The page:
The HRC also noted that the Brazilian Supreme Federal Court had deemed the interception of the conversation between Lula and former President Dilma Rousseff to be illegal. It took note of the Supreme Court’s findings that the disclosure of the taped conversations – including the conversations of the victim with his family and his lawyer – had been illegal, and that said disclosures had been ‘manipulatively selective’ and performed ‘in order to monitor and anticipate defence strategies’. Accordingly, these actions violated Article 17 of the Covenant.

The HRC recalled that impartiality has a subjective and an objective element. The first refers to the requirement that judges may not be influenced by personal bias, prejudice or preconceptions, or act in a way that favours the interests of one of the parties. The objective element, for its turn, refers to the need that tribunals appear to be impartial in the eyes of a ‘reasonable observer’. The HRC took note of the Supreme Court’s conclusion that Judge Moro was subjectively partial. In addition, the Committee concluded that, to a reasonable observer, the facts of the case – including those preceding the first conviction of Lula by Judge Moro in 2017 – led to the conclusion that the objective dimension of impartiality was not present, in violation of Article 14(1) of the Covenant. The Committee did not refer to Car Leaks, but one should recall that the information provided by the parties were prior to the leaks.

With regards to the presumption of innocence, the Committee recalled that ‘there is hardly a matter of more pressing public interest than a former President, accused of acts of corruption which allegedly occurred during his presidential tenure, and who remained highly involved in public life’ (para 8.13). Yet it also noted that Brazilian Supreme Court had found that the actions of Judge Moro had created a presumption of guilt and a general expectation that Lula would be found guilty. Accordingly, the State violated Article 14(2) of the Covenant. Additionally, while prosecutors may take a public stance towards the culpability of a defendant, they must abstain from undeniably affirming his or her guilt in public, and they must take precautions not to create an expectation of guilt. As Brazil failed to indicate how the ‘public statements by high-ranking law enforcement officials did not amount to public affirmations of the author’s guilt’, the Committee concluded that the State violated Article 14(2) of the Covenant (para 8.14). The Committee did not, however, refer in an explicit manner to the statements of Judge Moro specifically.

Lastly, the Committee observed that ‘a State party may have a legitimate interest in restricting the access of persons convicted of crimes of corruption to public office’ (para 8.15). However, considering that the due process guarantees of the former President had been violated in the criminal proceedings, the consequent ban on Lula’s candidacy in the 2018 elections and the restriction on his right to vote violated Article 25(b) of the Covenant.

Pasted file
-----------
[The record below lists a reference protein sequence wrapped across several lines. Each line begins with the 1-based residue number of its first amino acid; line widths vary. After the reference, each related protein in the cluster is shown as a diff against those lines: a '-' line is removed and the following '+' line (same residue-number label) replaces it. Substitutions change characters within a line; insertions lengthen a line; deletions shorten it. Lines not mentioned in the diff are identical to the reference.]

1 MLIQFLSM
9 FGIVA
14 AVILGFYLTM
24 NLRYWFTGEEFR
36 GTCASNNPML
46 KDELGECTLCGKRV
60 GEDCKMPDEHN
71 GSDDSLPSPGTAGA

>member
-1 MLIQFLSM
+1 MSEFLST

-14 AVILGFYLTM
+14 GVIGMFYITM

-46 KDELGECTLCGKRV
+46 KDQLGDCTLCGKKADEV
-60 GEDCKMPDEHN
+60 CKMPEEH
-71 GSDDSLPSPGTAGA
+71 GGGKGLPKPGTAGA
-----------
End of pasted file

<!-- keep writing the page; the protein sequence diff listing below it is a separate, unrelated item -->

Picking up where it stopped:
The Committee determined that Brazil was under the obligation to provide the former President with an effective remedy, to ensure that criminal proceedings against the petitioner comply with the due process guarantees safeguarded under Article 14 of the ICPR, and to take all necessary steps to prevent similar violations in the future.

The Committee member Duncan Laki Muhumuza wrote a concurring opinion stressing the bias of Judge Moro and indicating that the Judge’s acceptance of a ministerial position following the 2018 presidential elections was an indication of such bias. He stressed that states ‘cannot engage judicial institutions and other coercive agencies to deny an individual his/her rights’ (para 7). The Committee members José Santos Pais and Kobauyah Tchamdja Kaptcha wrote a joint dissenting opinion noting that, at the time of the facts, the decisions of Judge Moro had been supported by subsequent judicial decisions of other tribunals and had showed reasonableness in light of the applicable law and case law at the time of the facts. They also stressed that Moro had resigned from office as the Minister of Justice of the Bolsonaro government in April 2020, but they failed to explain how this relates to their finding that the decisions of the judge had not been tainted by partiality. The dissenting opinion criticized the Supreme Federal Court for overstepping the scope of the writs of habeas corpus when the Court declared Moro as a biased judge instead of merely deciding the question of the illegal detention.